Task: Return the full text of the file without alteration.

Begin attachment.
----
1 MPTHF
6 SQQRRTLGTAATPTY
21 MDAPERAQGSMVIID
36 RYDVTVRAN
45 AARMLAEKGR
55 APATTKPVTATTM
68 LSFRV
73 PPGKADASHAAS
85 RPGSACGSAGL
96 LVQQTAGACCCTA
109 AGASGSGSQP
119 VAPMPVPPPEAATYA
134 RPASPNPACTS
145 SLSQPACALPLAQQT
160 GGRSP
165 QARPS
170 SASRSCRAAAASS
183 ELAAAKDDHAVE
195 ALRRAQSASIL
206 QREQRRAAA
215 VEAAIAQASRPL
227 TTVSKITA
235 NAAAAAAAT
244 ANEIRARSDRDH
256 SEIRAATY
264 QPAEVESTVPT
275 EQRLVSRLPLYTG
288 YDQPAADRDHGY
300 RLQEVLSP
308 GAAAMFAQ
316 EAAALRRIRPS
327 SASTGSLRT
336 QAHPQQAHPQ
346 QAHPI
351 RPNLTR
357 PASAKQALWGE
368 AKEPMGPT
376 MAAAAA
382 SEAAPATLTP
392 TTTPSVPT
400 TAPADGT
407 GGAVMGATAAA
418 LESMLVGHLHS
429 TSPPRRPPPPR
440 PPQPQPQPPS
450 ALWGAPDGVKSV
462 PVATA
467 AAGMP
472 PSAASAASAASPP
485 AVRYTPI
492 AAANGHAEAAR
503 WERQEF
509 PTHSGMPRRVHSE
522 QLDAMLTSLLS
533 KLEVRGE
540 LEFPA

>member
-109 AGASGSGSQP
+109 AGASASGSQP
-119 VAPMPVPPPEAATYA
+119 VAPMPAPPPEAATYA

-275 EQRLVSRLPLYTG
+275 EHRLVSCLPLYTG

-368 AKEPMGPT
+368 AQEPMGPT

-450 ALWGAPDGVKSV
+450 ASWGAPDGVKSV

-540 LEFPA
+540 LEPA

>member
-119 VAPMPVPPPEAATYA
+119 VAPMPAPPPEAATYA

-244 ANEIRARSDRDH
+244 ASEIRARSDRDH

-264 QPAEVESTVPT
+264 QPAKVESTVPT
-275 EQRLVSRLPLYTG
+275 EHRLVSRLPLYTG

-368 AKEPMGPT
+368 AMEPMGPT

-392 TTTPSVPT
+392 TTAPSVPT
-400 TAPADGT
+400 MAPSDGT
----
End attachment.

1 MPTHF
6 SQQRRTLGTAATPTY
21 MDAPERAQGSMVIID
36 RYDVTVRAN
45 AARMLAEKGR
55 APATTKPVTATTM
68 LSFRV
73 PPGKADASHAAS
85 RPGSACGSAGL
96 LVQQTAGACCCTA
109 AGASGSGSQP
119 VAPMPVPPPEAATYA
134 RPASPNPACTS
145 SLSQPACALPLAQQT
160 GGRSP
165 QARPS
170 SASRSCRAAAASS
183 ELAAAKDDHAVE
195 ALRRAQSASIL
206 QREQRRAAA
215 VEAAIAQASRPL
227 TTVSKITA
235 NAAAAAAAT
244 ANEIRARSDRDH
256 SEIRAATY
264 QPAEVESTVPT
275 EQRLVSRLPLYTG
288 YDQPAADRDHGY
300 RLQEVLSP
308 GAAAMFAQ
316 EAAALRRIRPS
327 SASTGSLRT
336 QAHPQQAHPQ
346 QAHPI
351 RPNLTR
357 PASAKQALWGE
368 AKEPMGPT
376 MAAAAA
382 SEAAPATLTP
392 TTTPSVPT
400 TAPADGT
407 GGAVMGATAAA
418 LESMLVGHLHS
429 TSPPRRPPPPR
440 PPQPQPQPPS
450 ALWGAPDGVKSV
462 PVATA
467 AAGMP
472 PSAASAASAASPP
485 AVRYTPI
492 AAANGHAEAAR
503 WERQEF
509 PTHSGMPRRVHSE
522 QLDAMLTSLLS
533 KLEVRGE
540 LEFPA

>member
-109 AGASGSGSQP
+109 AGASASGSQP
-119 VAPMPVPPPEAATYA
+119 VAPMPAPPPEAATYA

-275 EQRLVSRLPLYTG
+275 EHRLVSCLPLYTG

-368 AKEPMGPT
+368 AQEPMGPT

-450 ALWGAPDGVKSV
+450 ASWGAPDGVKSV

-540 LEFPA
+540 LEPA

>member
-119 VAPMPVPPPEAATYA
+119 VAPMPAPPPEAATYA

-244 ANEIRARSDRDH
+244 ASEIRARSDRDH

-264 QPAEVESTVPT
+264 QPAKVESTVPT
-275 EQRLVSRLPLYTG
+275 EHRLVSRLPLYTG

-368 AKEPMGPT
+368 AMEPMGPT

-392 TTTPSVPT
+392 TTAPSVPT
-400 TAPADGT
+400 MAPSDGT